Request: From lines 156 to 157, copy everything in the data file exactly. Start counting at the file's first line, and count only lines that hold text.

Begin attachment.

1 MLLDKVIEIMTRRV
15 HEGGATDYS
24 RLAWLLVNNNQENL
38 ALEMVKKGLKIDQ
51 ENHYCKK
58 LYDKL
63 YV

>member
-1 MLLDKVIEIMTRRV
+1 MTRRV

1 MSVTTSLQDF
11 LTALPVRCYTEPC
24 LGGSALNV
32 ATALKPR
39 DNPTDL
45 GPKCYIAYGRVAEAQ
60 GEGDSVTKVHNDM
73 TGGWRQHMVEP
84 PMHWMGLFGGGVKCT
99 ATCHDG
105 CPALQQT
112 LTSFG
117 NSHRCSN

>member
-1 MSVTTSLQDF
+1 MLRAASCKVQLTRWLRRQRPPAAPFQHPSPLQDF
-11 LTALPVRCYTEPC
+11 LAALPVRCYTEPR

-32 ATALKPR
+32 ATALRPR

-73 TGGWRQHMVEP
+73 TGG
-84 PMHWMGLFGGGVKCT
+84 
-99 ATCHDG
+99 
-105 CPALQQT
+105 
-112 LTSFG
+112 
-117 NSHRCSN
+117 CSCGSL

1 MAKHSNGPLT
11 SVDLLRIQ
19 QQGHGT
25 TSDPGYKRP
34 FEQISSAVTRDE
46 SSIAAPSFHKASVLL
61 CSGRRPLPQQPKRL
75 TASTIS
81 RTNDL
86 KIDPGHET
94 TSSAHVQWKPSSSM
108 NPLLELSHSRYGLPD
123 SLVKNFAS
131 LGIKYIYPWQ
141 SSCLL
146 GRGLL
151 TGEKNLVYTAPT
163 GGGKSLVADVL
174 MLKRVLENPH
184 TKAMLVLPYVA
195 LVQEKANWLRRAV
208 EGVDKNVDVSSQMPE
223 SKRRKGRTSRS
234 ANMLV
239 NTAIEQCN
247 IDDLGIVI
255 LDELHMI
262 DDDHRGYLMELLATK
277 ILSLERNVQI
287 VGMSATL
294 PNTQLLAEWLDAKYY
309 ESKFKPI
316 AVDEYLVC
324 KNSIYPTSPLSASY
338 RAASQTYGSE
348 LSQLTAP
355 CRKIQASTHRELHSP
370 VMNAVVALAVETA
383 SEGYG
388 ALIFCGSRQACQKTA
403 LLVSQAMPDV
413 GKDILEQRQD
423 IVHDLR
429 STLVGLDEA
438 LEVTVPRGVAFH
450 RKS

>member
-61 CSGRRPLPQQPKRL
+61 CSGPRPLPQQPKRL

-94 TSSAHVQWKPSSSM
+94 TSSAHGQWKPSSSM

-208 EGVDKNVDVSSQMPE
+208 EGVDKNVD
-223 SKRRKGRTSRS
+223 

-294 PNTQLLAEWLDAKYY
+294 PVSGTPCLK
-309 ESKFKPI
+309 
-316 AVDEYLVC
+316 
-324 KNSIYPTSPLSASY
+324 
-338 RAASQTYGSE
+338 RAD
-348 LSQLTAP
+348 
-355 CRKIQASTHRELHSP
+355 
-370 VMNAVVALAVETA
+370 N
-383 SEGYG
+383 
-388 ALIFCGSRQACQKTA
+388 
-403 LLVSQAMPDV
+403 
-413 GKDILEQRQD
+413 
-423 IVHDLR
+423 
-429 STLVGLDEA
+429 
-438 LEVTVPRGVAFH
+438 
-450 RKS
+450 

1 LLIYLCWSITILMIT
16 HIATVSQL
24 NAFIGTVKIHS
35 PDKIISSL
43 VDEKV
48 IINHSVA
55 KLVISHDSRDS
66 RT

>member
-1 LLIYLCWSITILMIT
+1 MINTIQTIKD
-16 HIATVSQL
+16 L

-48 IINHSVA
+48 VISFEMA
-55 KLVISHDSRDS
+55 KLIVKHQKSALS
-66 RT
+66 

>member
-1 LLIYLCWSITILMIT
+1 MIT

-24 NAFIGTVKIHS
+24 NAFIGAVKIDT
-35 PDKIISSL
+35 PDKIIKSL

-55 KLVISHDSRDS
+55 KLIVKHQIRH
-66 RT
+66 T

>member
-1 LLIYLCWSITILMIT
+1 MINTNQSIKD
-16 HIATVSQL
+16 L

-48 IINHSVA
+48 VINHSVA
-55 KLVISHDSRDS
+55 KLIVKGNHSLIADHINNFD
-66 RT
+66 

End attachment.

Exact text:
-55 KLVISHDSRDS
+55 KLIVKHQIRH